Sunday will mark a year from one of New Zealand's most tragic events. Fifty-one people were killed when a gunman stormed two Christchurch mosques on March 15, 2019.
Prime Minister Jacinda Ardern made headlines across the globe for her response to the horrendous attacks, and says now she thinks New Zealander's understand Muslims in a way they never did before.
"New Zealanders feel a responsibility for their safety in a way perhaps many had never given thought to before," Ardern told The Project on Friday.
"That has fundamentally changed."
She says racism is a global issue but Kiwis have a personal responsibility to spread kindness.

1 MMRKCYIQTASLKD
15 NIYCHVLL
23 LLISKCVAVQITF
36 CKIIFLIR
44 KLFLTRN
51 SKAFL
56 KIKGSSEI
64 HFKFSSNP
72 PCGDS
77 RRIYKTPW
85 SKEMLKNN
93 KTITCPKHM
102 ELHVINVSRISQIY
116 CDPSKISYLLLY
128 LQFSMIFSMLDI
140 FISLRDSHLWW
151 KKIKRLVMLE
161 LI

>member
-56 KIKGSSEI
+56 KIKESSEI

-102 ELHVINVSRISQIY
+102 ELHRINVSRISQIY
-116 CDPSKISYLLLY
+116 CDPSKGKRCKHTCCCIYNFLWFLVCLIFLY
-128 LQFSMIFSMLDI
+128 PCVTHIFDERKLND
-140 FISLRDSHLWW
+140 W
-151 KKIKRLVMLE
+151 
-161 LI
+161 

"We define ourselves around the fact that we reject people who behave in that way," she said.
"We all have a personal responsibility to weed out the seeds which give root to people growing up believing it's okay to have that kind of intolerance. Because it's not."
Although a year has passed, Ardern says the Government is still engaged with the people who lost the most.
"Don't forget just because a month or two months or three months have passed - don't forget.
"We are still on the ground, still working with all of those families. We are still trying to meet [the] ongoing need and ongoing trauma. Because that will exist for a long time to come."
Watch the full interview above.